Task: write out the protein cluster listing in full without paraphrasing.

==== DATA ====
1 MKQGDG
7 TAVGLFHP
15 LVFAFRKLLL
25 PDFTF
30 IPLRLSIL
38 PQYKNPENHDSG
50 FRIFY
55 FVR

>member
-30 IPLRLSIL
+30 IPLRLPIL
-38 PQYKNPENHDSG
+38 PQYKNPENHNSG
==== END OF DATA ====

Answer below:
1 MKQGDG
7 TAVGLFHP
15 LVFAFRKLLL
25 PDFTF
30 IPLRLSIL
38 PQYKNPENHDSG
50 FRIFY
55 FVR

>member
-30 IPLRLSIL
+30 IPLRLPIL
-38 PQYKNPENHDSG
+38 PQYKNPENHNSG